More than 250 million stars in the bulge at the heart of the Milky Way have been surveyed in near-ultraviolet, optical and near-infrared light for the first time, offering the chance to re-examine questions about the galaxy’s formation and history.
The work was carried out by a team of astronomers using the Dark Energy Camera (DECam) mounted on the Víctor M Blanco 4-metre Telescope at the Cerro Tololo Inter-American Observatory in Chile.
By detecting the ultraviolet light from what are known as Red Clump stars, they were able to analyse the chemical composition of over 70,000 stars over an area of sky 1000 times as large as the full Moon (an area larger than 20 x 10 degrees stretching over the constellations Sagittarius and Scorpius).
There were more than 7000 DECam exposures in all, comprising more than 3.5 trillion pixels.
A colour-composite showing a main part of these data is shown above, and can be explored in all its whopping 50,000 x 25,000 pixels in a zoomable version. In this image, interstellar dust and gas seemingly acts like a red “filter” in front of the background stars, scattering the blue light away.
The image below, also taken with DECam, shows a region near the centre of the Milky Way that covers 0.5 by 0.25 degrees on the sky (an area about twice as wide as the full Moon) and contains over 180,000 stars.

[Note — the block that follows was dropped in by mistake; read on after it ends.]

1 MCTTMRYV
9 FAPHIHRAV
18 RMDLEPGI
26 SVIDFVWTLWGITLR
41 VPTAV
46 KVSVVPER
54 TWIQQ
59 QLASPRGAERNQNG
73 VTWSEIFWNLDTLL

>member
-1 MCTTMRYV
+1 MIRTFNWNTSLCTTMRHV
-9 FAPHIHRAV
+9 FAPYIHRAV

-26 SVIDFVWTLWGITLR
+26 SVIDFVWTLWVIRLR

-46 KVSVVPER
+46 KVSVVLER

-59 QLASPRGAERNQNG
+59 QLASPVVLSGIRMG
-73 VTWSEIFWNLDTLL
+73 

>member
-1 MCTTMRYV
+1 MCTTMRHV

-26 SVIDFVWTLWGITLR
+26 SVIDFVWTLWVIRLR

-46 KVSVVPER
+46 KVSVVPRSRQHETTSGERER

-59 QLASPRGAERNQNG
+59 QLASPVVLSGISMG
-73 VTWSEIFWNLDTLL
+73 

It shows that the stars near the very centre of the Milky Way have a similar composition, which suggests, the authors say, that they formed at around the same time.
Normally composition is measured with a spectrograph, targeting a relatively small number of stars at a time. The Blanco DECam Bulge Survey took a different approach, precisely measuring the stars’ brightness differences from ultraviolet to infrared wavelengths.
These differences in brightness at different wavelengths, called photometric colours, can reveal the composition of stars when the dataset is calibrated with stars measured spectroscopically.
Related reading: Rethinking the Milky Way’s evolution
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